Teatro de la Luna’s Maria Magdalen, La Mujer Borrada
Teatro de la Luna in Arlington, Virginia, hosts an international theatre festival every year, sometimes bringing works and artists from only one country and sometimes many. The aim of the festival is to give Spanish-speaking audiences in the DC area a view into Latin American and Spanish theatre. Teatro de la Luna produces at the small and intimate Gunston Arts Center, in an area of Arlington with a large Latina/o population. The theatre, founded in 1991, has made solid inroads into the community, holding bilingual workshops, summer camps, a reading series of plays in Spanish, educational performances at schools, and training opportunities for actors and technicians. Teatro de la Luna’s director, Mario Marcel, is from Argentina, and his wife, producer Nucky Walder, is from Paraguay. Teatro de la Luna’s warm, homey atmosphere sets it apart. Homemade empanadas are sold at the concession stand. Numerous theatre staff greet audience members upon their arrival. People who happen to be sitting next to you may turn, introduce themselves, and shake your hand, then after the show, say goodbye as they go out the door—all in all, a very un-Washington experience.
Teatro de la Luna’s warm, homey atmosphere sets it apart. Homemade empanadas are sold at the concession stand. Numerous theatre staff greet audience members upon their arrival.
This year’s festival—the theatre’s seventeenth—focuses on Ecuador. One of the festival’s shows is the US premiere of Maria Magdalen, La Mujer Borrada (Mary Magdalen, the Erased Woman), a solo show in Spanish, written and directed by Viviana Cordero. The festival includes a performance for children by world-renowned musician Juan Estrella; a performance of boleros; and another solo show, The Broom, based on excerpts from Anthology of the Broom by Claudio Malo Gonzales.
La Mujer Borrada, which won first prize in the Cupulas Festival of Monologues in Cuenca, Ecuador in 2004, features actress Juana Estrella. She plays Mary Madgelene, the apostle Peter, and a host of other characters—from radio and TV reporters. to gossipy old women—with stunning adeptness.
As the lights go up, Maria crawls out of a boat and slowly removes a net that has covered her for twenty centuries. Painfully she begins trying to speak. She finally articulates her name. Why she emerges at this time, after ages of being buried in dust, is never made explicit. It is enough that she is at last free and able to tell us her story—to correct, that is, all the misconceptions of her as a repentant whore tolerated by Jesus and the apostles, but of no greater importance.
In scenes that are short, lively, and funny, the play shifts back and forth from antiquity to present day and a striking new picture of Mary Magdalene emerges. She was never a prostitute. Jesus was her husband. And she was studying to be a priestess of Isis.
… the play shifts back and forth from antiquity to present day and a striking new picture of Mary Magdalene emerges. She was never a prostitute. Jesus was her husband. And she was studying to be a priestess of Isis.
Peter, an old busybody with a bent back, whom Estrella plays masterfully, tells Maria she should veil her face and keep to women’s work—sewing, ironing, and cleaning. He scolds her for tempting men with her clothing and for wanting to change things. Peter delivers his scolding gently, like a concerned relative, but he is, as we find out, dangerous and cold-blooded, though still, somehow, endearing.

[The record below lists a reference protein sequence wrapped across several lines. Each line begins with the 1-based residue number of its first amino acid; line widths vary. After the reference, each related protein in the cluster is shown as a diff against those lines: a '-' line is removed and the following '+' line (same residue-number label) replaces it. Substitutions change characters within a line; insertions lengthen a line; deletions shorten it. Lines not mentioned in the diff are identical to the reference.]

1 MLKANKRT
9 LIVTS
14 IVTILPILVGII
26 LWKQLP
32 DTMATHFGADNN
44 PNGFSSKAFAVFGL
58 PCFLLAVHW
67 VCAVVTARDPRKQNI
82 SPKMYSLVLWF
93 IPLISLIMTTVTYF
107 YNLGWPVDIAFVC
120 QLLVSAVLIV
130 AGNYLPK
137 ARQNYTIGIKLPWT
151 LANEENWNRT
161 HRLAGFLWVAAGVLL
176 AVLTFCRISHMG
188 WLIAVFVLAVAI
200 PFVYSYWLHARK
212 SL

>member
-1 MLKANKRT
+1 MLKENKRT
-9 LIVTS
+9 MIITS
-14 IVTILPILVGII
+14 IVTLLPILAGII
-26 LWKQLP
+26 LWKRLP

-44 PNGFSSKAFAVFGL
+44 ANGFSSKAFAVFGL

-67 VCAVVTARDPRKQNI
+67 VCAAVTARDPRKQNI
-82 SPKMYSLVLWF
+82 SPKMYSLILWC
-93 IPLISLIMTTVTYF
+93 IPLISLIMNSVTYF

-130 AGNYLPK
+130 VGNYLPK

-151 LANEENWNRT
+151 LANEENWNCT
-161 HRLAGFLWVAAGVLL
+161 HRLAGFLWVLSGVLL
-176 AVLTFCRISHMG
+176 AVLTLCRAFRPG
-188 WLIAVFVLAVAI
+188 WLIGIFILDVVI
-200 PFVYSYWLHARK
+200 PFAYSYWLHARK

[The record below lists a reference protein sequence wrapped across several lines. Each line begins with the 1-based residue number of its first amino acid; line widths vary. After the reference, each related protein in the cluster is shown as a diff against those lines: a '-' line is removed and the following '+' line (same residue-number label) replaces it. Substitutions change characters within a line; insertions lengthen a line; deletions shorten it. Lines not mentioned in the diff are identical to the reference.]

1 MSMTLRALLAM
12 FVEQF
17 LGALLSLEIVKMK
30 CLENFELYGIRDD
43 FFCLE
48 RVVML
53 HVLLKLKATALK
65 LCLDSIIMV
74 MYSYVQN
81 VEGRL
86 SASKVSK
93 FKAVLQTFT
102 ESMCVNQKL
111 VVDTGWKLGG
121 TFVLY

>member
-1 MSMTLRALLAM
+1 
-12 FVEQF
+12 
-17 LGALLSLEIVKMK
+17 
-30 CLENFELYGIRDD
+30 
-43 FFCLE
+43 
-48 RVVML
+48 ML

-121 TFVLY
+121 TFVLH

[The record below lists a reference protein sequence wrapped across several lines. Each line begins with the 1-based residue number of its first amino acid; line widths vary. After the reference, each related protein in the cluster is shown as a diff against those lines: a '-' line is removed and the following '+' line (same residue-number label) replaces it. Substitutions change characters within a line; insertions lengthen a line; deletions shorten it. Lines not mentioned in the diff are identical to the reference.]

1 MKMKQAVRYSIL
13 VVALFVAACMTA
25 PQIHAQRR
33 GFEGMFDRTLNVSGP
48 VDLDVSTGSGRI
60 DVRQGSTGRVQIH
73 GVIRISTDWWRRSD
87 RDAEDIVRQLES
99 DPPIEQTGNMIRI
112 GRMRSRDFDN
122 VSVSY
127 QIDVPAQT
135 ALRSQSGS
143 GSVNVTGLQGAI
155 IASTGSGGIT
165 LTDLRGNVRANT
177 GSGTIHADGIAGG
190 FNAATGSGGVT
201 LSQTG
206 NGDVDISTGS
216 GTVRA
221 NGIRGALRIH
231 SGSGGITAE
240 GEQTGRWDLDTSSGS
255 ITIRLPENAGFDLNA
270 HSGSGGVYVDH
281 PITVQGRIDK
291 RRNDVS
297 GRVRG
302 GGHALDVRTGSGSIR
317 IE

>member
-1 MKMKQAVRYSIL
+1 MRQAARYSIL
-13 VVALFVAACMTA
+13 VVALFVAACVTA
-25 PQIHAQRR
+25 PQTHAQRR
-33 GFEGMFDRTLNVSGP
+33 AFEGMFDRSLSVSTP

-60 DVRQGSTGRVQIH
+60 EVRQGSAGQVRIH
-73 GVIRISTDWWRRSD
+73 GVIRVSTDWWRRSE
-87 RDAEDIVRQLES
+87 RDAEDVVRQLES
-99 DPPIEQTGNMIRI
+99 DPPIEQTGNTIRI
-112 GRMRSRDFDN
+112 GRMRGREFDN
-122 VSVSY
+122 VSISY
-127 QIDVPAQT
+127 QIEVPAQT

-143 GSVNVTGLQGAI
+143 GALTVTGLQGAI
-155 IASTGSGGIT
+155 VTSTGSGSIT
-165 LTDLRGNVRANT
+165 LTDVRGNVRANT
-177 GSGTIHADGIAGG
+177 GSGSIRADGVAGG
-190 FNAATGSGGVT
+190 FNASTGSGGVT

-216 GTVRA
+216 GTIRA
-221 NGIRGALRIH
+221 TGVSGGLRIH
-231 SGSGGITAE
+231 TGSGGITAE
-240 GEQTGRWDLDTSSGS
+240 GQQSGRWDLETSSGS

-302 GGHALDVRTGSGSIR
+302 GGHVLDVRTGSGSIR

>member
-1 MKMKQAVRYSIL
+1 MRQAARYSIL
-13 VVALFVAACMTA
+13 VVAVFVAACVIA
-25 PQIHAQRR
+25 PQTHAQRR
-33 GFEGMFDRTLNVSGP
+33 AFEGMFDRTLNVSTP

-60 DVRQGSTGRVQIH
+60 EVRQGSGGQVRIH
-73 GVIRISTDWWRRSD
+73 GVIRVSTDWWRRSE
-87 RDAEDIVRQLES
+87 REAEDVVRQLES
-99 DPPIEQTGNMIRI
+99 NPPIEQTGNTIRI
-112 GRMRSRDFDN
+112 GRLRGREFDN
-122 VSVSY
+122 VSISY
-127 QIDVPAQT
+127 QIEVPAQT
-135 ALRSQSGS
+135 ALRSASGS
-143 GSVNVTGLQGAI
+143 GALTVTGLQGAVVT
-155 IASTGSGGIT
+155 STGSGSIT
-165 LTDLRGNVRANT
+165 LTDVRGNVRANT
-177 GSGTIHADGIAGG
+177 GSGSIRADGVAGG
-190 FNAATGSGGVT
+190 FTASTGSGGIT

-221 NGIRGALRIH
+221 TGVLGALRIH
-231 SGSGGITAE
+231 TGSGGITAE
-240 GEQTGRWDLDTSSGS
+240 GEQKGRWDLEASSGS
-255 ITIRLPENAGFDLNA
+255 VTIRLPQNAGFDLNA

Estrella effectively makes quick shifts in pace and tone, changing seamlessly from one compelling character to the next. In the role of seedy, ridiculous, fast-talking radio host, she speculates about Maria’s possible marriage with Jesus and laments an ongoing work stoppage by sex workers.
The scene shifts and all slows down. Maria becomes reflective. She notes the phrase “you cry like a Magdalene” has found its way into common usage. “I wasn’t crying because I didn’t want to be a prostitute,” she explains. “I was crying from pain, for love, for our destiny.” Both she had Christ had royal blood, she says, and she should have ascended to the throne.
Next, Estrella is a parody of the vapid, fingernail fluttering TV talk show host, interviewing Maria, asking her pointed questions about her sex life and not giving her time to answer. The talk show host even interrupts her to hold up a jar of moisturizer, the one Maria must have used to look so good after all these centuries buried.
Excerpts of “The Song of Songs,” “The Hymn of Isis,” and the poem “Un Rostro” (“A Face”), by Alexandra Pizarnik, find their way into the script, lending variance to both language and mood. The play, as a result, thoroughly holds our attention. The scenes featuring Peter are the most intense. He drives Maria out of her rightful place in history. “If we do things well,” he explains to her, “in the future we will have our own city, our own bank, and our leader will be more famous than all the emperors.” But to secure this vision, he has to make Jesus a god, and gods are chaste, without the needs of men. They don’t have girlfriends. He puts Maria in a boat without oars and sends her out to sea.
Maria insists that she will survive, that her Gospel will be found, and she will do as Jesus had asked her to do and proclaim the good news.
The play is thought provoking and entertaining. Estrella’s acting is marvelous. The technical demands of the production are simple—no sound design (I didn’t miss it), and basic lighting cues that are written into the script. The night I attended the house was nearly full, and members of the audience, only a few of whom were using headphones for English translation, seemed to be fully appreciating the play. Teatro de la Luna is an overlooked treasure in the DC area, and a lovely escape from the usual offerings.